“Electric Boogaloo takes just a little too much glee in mocking the delusions and pretensions of an inveterate vulgarian like Golan, and the bargain-basement special effects and egregiously cut corners that were as much staples of Cannon-brand cinema as large breasted women in various states of undress and muscular, laconic men with large weapons in various states of use.
The movie is a glibly enjoyable act in both schadenfreude and ironic appreciation that relentlessly focuses on the places where Cannon came up short, where its seams showed in ways that made them seem less like Roger Corman-like exploitation moguls than rank amateurs whose movies were defined in part by their exuberant awfulness.”
Nathan Rabin on Purple People Eater (1988) for Control Nathan Rabin:
“Purple looks like trash but he’s just as awful, personality-wise. When Purple sees Billy playing an instrument, he admonishes him, “You play with your hands? Play with your heart, like this.” What a condescending fuck!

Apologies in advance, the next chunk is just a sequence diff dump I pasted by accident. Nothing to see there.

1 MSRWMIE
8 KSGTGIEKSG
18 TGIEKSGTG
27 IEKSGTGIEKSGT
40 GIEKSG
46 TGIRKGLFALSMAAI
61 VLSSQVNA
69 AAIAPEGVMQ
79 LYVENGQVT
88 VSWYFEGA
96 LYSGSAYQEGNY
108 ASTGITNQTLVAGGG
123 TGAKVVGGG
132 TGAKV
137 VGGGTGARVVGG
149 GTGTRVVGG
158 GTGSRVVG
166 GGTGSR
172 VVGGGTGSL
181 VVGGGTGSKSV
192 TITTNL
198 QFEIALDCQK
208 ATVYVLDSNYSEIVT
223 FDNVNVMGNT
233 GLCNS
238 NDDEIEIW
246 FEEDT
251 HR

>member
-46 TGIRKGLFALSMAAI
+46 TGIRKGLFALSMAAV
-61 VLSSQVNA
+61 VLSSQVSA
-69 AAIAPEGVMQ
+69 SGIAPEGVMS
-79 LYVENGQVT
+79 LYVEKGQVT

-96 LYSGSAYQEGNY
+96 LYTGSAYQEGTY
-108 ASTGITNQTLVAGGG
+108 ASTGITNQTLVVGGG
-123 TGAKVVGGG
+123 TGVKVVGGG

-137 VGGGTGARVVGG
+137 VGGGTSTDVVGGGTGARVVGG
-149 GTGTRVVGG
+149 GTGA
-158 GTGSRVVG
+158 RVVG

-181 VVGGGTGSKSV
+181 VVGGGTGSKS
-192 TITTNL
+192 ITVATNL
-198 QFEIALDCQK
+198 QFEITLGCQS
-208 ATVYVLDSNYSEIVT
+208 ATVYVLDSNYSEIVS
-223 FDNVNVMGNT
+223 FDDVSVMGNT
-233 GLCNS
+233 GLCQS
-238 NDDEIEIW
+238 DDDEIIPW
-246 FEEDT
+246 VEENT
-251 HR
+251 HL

E.T took great pains to hide its titular space alien from the prying, judging eyes of the public except on Halloween, when weird, freaky sights are commonplace. Purple People Eater is too lazy for that. The first time Purple gets freaky with the horn in public it’s at a mall where there are other costumed characters around to make Purple seem less conspicuous.”
Charles Bramesco interviews Ruben Östlund for Nylon:
“My favorite scene in The Square was the bungled statue removal. How did you manage that shot?